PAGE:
2) What are your thoughts regarding the pitch fluctuations that Miracle adds to a MIR mix?  How do you approach this process in your mixing (sprinkling on some spice?).  Clearly, in a real acoustic space, pitch fluctuations due to the air will affect everything, yet in a musical mix, it would serve particular instruments better than others (choir & strings vs piano for example).

3) Where it possible (I know this is hypothetical), if the pitch effects of Miracle could be applied to the early reflections in MIR as well, do you think it would have a meaningful audible impact?  Or are these ER spatial cues just too short to have any musical impact were they to include pitch fluctuations (you're probably too young to remember the Lexicon Prime Time? If not, rememb twidling that mod knob?).  Clearly, the pitch fluctuation effects on the later reverb tail have a huge impact, but what about the earlier ER cues?  Do you know if anyone (possibly Griesinger?) studied this or has it been determined more empirically?

Somewhat related but possibly of interest. Particularly the recording hall ex. at 14min.

https://www.youtube.com/watch?v=84epTR2fyTY&t=14m

Thanks for your contributions and time,

Greg

Greg (Gregory D. Moore)
Posted on Sun, Mar 17 2019 16:44
by Dietz
Joined on Tue, Aug 06 2002, Vienna / Europe, Posts 7234

Hi Greg,

quite some topics to chew on on a Sunday afternoon! ;-)

Originally Posted by: synergy543 Go to Quoted Post

Dietz, thank you for your comments on this.  I have three questions for you.

1) When you say you "tried to deliver MIR with settings as meaningful as possible", did you do these on an individual basis or did you have a reference mix in which you used for adjustments and comparison?  And if the later, is it possible for us to hear this reference mix?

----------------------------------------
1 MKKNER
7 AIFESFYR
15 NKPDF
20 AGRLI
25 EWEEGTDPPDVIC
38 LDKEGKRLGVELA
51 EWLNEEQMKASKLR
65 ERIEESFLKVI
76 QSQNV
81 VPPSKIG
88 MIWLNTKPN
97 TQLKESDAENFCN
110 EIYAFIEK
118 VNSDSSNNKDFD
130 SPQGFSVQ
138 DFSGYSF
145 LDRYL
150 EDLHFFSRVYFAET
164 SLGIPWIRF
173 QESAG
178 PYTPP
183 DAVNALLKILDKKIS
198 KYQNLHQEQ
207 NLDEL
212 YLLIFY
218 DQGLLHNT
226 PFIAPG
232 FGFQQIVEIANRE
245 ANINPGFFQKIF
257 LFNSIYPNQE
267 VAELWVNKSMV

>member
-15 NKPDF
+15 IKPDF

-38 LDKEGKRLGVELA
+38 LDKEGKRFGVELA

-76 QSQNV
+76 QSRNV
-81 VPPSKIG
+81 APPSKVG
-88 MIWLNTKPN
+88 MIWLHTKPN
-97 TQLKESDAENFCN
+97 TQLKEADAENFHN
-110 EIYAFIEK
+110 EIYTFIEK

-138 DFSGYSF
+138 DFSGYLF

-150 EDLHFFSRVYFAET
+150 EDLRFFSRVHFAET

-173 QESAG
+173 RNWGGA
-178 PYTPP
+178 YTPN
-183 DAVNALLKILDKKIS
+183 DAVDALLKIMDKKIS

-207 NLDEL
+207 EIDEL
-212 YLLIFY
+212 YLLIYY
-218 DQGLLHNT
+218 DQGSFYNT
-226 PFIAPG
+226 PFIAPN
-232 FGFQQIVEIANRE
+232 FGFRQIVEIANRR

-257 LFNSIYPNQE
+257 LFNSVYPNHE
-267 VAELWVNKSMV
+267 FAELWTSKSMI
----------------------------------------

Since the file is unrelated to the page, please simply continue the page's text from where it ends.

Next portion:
There was no reference mix, of course. This wouldn't make any sense anyway. With a few exceptions, the pile of presets I created for VSL in general and MIR in particular all try to "pave the way" for a prospective user, without trying to impose (too much of) my own preferences. Most of the time I aim for a believable, "well-behaved" sound that will fit easily into many musical contexts. Somtimes I follow are more specific ideas which are marked cleary in the preset name or its description (... some MIRacle settings and several Vienna Suite settings come to mind).

Quote:
2) What are your thoughts regarding the pitch fluctuations that Miracle adds to a MIR mix?  How do you approach this process in your mixing (sprinkling on some spice?).  Clearly, in a real acoustic space, pitch fluctuations due to the air will affect everything, yet in a musical mix, it would serve particular instruments better than others (choir & strings vs piano for example).

You mentioned the Lexicon sound yourself in your third question. The typical "sweetness" of modulated artificial reverb tail is something we got used to when listeming to recorded music during the last 35 years (... I usually refer to it as "whippped cream" ;-) ... when you ever come to Vienna and taste our local pastry you'll know immediately what I mean). Adding this ingredient - or rather "spice", as you call it correctly - to the true-but-static sound of a real recording (or its virtual representation in MIR) was indeed the main idea behind the addition of MIRacle to MIR Pro.

I tend to add MIRacle (or other clearly modulating algorithmic reverbs) to ensemble sources rather than to soloistic performances as long as I try to achieve somewhat "realistic" results, but this is hardly a rule, more a personal habit. In a hybrid, cinematic (pop-music) context, anything goes: Echoes, modulation effects, distortion, filters ... you name it. 8-)

Quote:
3) Where it possible (I know this is hypothetical), if the pitch effects of Miracle could be applied to the early reflections in MIR as well, do you think it would have a meaningful audible impact?  Or are these ER spatial cues just too short to have any musical impact were they to include pitch fluctuations (you're probably too young to remember the Lexicon Prime Time? If not, rememb twidling that mod knob?). 

Disclaimer: I was born in 1964. More than old enough, I guess. ;-)

Quote:
Clearly, the pitch fluctuation effects on the later reverb tail have a huge impact, but what about the earlier ER cues?  Do you know if anyone (possibly Griesinger?) studied this or has it been determined more empirically?